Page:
Henestrosa chose to give his family an unusual and interesting structure, capturing a broad picture of the typographic culture of Espinosa’s era, from the purely functional to the solemn and ornamental. The alternate “Aldine” italics with their upright capitals are a nice touch. The designer also made sure that Espinosa Nova meets the demands of contemporary typographers, filling out the text fonts in the series with small caps, five sets of figures and many ligatures. In addition, the Capitular fonts enable interesting effects by overlapping layers. This family feels very comfortable in books, but it can be used everywhere a touch of classical elegance is required.
Illustrator-designer Ulrike Wilhelm’s LiebeErika has continued to be hugely successful. A thin, compressed typeface with a hand-drawn look, the charming yet resolute LiebeErika is the ideal companion to Ulrike’s picture fonts, a growing collection of witty and graceful drawings covering a wide range of themes, including cats, fish, Christmas, Easter, tweeting birds and food culture.
If you like this typeface from LiebeFonts, check out some of their other fonts:
LiebeChristmas is a hand-crafted collection of Santas, Rudolphs, gifts, treats and more holiday items in countless variations and sizes. More than 100 drawings are included in this single font which can be used in any text or graphics application.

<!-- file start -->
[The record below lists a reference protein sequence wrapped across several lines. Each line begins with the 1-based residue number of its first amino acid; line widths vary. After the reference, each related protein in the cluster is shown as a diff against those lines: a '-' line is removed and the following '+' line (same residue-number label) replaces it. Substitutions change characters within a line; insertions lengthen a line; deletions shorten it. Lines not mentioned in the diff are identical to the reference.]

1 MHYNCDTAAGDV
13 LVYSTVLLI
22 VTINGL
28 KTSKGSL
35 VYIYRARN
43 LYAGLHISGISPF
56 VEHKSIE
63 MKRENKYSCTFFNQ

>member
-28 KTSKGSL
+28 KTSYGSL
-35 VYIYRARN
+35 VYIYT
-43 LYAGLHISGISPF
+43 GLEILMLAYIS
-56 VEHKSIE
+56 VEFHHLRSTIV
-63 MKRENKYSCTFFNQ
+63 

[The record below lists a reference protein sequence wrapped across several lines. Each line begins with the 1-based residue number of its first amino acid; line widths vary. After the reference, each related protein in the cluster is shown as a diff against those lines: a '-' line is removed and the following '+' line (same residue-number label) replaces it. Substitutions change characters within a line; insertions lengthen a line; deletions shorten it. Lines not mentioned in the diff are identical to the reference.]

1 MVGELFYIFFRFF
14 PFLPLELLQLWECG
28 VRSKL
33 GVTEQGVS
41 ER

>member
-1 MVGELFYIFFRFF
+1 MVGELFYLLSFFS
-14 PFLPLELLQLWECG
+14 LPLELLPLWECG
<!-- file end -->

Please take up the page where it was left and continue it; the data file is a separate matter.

LiebeMenuLettering is a collection of commonly used words and phrases found in restaurant signage and menus. Every phrase has been hand-lettered to give your menus or dinner invitations the handmade but professional look they deserve.
Do you like cats? LiebeFonts loves them! Ulrike spent many hours doing cat-watching research, resulting in a collection of over 50 cats and kittens for a wide range of creative applications. Happy cats, mad cats, bad cats, hungry cats, Egyptian-walking cats, and more. LOLZ!
Sponsored Font: Neustadt
The Neustadt family was originally designed as a corporate font for Sport 2000, one of the leading buying groups in the European sport retail industry. Now that identity has been successfully established, the font has been made available to the general public in a revised version. The Neustadt family is a clean, modern sans serif, highly legible both in print and on screen. As part of the URW++ SelecType collection, Neustadt meets the highest quality standards and covers more than 30 European languages. The letterforms have smoothly curved corners and low contrast, combined with a large x-height. Their functional shapes are stripped of all unnecessary detail. These characteristics make Neustadt perfectly usable for a wide range of typographic applications, such as signage, headlines, text and branding.
Have your say
— Angelique, Teneriffe Village, Qld, Australia, October 15th 2010